New Jersey attempted reforms without imposing a mandate. The outcome in that state offers reasons why supporters say the individual mandate is necessary if the federal health law is to achieve its goals.
For some Democrats and for liberals, the best outcome of the super committee’s negotiations could be the automatic Medicare cuts.
Earlier in July, Jonathan Cohn followed the House Budget Committee’s hearings on the heatlh law’s Independent Payment Advisory Board. The experience inspired him to offer this reminder of what it is;, how it will work; and why it is essential to controlling Medicare costs.
Conservative critics of Medicaid argue that the program doesn’t actually help beneficiaries. A new study offers empiracle evidence to the contrary.
It’s a good sign
Could the health law be overturned on the basis of the requirement that nearly everyone obtain health insurance? Sure. But it would be one more sign that the courts are establishing new limits on federal power, rather than recognizing existing ones. That is not something conservative judges, in particular, say they like to do.
An issue for voters — both in this week’s New York special election and in the run up to 2012 — has to do with the differences in the two parties’ visions for Medicare’s future. After all, Medicare cuts come in all different shapes and sizes.
Located in one of the nation’s most medically underserved areas, St. John’s Well Child and Family Center is bracing for GOP-backed Medicaid cuts that the facility’s director says would be disastrous.
A short walk down memory lane — to a retired auto worker’s 1959 congressional testimony — offers a stark reminder that Republican plans to change Medicare could turn back time and leave many seniors unable to pay their medical bills.
The GOP vision for health care reform, as expressed by Rep. Paul Ryan, R- Wis., is to limit federal health care spending to levels far below what they are today, and then let individuals make the best of it. The federal health law not only offers a more realistic approach to controlling costs, but a more humane one.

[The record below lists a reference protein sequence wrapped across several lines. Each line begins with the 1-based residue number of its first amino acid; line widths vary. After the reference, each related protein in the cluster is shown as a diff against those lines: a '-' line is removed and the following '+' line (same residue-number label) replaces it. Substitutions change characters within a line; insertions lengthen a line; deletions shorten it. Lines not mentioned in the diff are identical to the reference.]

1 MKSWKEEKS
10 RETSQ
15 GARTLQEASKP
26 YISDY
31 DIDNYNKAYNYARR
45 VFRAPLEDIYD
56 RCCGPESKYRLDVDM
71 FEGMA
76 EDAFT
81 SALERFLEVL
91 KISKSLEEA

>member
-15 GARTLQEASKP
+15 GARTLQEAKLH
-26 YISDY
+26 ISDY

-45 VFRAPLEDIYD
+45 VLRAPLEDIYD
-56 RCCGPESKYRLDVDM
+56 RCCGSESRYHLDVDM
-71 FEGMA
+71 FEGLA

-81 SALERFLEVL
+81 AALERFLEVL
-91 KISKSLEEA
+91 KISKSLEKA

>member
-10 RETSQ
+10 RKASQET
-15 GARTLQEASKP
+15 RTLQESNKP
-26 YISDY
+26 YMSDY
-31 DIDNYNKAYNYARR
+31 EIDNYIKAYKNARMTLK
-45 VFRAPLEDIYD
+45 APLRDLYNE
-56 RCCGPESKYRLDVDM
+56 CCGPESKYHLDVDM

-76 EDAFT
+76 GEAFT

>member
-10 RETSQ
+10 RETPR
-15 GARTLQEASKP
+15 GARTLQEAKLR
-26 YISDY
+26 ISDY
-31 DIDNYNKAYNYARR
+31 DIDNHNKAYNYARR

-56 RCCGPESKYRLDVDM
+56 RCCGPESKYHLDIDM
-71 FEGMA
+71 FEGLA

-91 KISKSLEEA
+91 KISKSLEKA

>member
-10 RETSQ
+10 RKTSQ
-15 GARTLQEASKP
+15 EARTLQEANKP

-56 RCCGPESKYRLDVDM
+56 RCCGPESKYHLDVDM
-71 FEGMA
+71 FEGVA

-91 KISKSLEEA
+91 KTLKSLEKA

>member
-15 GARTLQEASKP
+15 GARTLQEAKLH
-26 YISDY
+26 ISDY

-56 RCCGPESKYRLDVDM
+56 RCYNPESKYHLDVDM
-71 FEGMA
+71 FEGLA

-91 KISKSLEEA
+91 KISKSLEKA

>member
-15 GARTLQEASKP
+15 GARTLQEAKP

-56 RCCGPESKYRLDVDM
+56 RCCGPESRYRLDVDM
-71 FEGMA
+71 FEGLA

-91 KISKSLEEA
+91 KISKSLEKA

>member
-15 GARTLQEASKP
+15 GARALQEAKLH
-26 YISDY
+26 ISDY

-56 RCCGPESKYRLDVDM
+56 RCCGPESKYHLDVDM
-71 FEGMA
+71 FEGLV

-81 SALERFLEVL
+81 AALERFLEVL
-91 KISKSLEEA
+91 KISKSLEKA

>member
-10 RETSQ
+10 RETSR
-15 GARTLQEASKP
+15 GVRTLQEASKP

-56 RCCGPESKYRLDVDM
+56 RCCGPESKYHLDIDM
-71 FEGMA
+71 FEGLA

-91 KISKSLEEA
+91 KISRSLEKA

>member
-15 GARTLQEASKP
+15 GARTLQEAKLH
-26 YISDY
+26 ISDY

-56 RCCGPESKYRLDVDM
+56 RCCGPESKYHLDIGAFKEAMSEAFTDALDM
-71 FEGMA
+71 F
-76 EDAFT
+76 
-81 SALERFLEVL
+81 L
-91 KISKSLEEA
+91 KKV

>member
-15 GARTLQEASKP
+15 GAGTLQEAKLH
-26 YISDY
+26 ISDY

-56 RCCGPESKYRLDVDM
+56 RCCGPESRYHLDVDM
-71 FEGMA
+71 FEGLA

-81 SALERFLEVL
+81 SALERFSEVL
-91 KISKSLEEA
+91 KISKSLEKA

A recent Rand study found that in families with high-deductible plans, kids were less likely to get immunizations and adults were less likely to get cancer screenings. Not only did this seem to jeopardize the beneficiares’ health, it also called into question the cost savings.
The Healthy Indiana Plan is the Hoosier state’s alternative to traditional Medicaid. It’s boosters also consider it a viable alternative to the dreaded Affordable Care Act. But do they really have a case?
What truly undermines the arguments offered by conservative critics is their lack of workable alternative ideas that would achieve the health insurance coverage expansion goals set by the health law.
For all of those people who are furious about President Obama’s budget, here’s an important question: Do you have a more fiscally responsible and politically viable alternative?
In recent Capitol Hill testimony, Foster, the government’s chief Medicare actuary, raised doubts about the health law’s ability to hold down future health care costs. But there are reasons to question his assumptions.
Republicans have yet to embrace specific proposals they would pursue to “replace” the health law — leaving one to ponder the implications of some of the ideas on the table.
Sometimes the noisiest voices in the health overhaul debate don’t make a good faith effort to acknowledge important scientific or policy-oriented nuances in their arguments. It’s happening again in the wake of a controversial regulatory ruling about a cancer drug.
Here is a question for the state officials who oppose expanding the safety net program or support getting rid of it: What do you propose to do instead? The answer appears to be very little.
The upper chamber’s recent consideration of legislation to repeal a small revenue-raising provision within the health overhaul offers insights into why a more sweeping repeal effort would be a very difficult task.
The Republicans and their allies spent a lot of time – and a lot of money – attacking the new health law and promising to undo it. And they did so with such a fury that almost nobody seemed to notice they were making a pair of arguments that were fundamentally incompatible.